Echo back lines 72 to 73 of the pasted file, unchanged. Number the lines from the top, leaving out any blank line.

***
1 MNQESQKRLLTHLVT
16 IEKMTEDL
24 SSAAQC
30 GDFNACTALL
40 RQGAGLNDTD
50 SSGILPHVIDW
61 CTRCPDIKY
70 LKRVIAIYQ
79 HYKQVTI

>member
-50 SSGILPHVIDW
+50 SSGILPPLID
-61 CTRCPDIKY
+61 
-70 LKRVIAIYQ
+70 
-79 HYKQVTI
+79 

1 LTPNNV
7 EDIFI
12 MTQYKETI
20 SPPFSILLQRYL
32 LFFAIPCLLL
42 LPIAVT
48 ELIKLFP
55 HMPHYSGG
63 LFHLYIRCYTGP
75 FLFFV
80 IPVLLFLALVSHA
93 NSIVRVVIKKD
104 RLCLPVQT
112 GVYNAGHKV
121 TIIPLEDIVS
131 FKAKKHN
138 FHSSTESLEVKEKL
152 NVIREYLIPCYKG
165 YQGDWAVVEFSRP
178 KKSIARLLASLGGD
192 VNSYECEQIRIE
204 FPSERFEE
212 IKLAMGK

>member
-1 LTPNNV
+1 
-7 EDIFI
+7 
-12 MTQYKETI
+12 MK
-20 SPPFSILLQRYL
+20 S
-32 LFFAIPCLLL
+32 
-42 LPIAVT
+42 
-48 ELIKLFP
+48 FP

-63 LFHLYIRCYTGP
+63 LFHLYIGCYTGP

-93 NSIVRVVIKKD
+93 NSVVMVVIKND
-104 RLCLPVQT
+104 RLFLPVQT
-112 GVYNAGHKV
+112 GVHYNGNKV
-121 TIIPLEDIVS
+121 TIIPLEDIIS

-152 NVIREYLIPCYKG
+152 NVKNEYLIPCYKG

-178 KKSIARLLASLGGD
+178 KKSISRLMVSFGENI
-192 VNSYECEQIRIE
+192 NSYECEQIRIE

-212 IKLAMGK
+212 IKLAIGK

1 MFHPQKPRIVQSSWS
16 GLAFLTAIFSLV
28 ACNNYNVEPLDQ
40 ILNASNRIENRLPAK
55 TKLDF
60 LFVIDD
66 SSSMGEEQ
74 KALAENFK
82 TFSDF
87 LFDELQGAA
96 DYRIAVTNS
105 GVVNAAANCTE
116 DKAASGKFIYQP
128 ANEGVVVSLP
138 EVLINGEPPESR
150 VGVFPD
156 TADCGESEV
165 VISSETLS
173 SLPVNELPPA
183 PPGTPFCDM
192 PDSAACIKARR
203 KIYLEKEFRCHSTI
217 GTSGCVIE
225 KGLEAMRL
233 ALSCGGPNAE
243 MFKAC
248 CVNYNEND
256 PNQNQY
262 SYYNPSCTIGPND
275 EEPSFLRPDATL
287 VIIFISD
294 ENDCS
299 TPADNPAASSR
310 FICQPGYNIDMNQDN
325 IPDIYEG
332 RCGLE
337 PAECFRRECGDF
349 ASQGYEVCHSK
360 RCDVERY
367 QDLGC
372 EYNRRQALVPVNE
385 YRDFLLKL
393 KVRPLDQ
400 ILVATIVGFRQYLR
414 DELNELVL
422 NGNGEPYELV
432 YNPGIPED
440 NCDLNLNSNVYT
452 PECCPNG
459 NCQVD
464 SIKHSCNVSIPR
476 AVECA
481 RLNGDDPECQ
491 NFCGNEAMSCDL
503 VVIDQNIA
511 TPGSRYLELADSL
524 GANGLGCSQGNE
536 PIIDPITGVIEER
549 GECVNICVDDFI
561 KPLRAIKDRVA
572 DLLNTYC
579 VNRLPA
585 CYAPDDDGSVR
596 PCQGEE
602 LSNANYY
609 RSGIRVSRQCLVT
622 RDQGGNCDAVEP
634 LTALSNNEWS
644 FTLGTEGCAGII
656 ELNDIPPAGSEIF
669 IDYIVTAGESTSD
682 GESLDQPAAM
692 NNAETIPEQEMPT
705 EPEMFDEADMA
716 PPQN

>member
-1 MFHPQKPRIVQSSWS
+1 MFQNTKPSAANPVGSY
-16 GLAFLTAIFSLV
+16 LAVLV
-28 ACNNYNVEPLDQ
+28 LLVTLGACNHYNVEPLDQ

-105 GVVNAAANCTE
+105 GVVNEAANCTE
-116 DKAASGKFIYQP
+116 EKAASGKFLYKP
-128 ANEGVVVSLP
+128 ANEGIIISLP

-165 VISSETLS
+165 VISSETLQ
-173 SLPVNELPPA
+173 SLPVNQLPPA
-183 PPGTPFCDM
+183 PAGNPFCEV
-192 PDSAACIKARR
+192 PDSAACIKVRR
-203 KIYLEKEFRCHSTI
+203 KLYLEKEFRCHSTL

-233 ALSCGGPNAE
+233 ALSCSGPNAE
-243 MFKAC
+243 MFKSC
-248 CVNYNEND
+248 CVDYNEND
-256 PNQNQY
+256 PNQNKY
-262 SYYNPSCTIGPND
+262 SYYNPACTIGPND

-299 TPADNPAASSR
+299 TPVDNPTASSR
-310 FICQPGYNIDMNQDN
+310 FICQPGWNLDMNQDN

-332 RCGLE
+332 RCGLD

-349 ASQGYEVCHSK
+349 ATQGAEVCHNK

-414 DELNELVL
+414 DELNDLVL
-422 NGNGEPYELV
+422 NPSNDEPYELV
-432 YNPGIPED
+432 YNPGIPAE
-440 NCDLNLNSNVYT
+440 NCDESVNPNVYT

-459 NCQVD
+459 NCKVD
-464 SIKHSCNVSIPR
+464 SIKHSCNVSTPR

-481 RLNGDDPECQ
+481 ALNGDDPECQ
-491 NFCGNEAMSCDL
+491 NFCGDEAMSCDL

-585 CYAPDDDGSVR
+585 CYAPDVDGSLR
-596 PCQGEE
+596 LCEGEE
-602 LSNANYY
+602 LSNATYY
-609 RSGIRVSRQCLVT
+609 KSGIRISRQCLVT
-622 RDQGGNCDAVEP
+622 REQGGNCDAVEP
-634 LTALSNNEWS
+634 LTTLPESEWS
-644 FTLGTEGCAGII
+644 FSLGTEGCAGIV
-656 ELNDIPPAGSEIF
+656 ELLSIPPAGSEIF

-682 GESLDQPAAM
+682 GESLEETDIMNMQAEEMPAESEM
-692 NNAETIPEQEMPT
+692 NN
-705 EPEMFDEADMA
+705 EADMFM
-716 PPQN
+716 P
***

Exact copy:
+192 NSYECEQIRIE

-212 IKLAMGK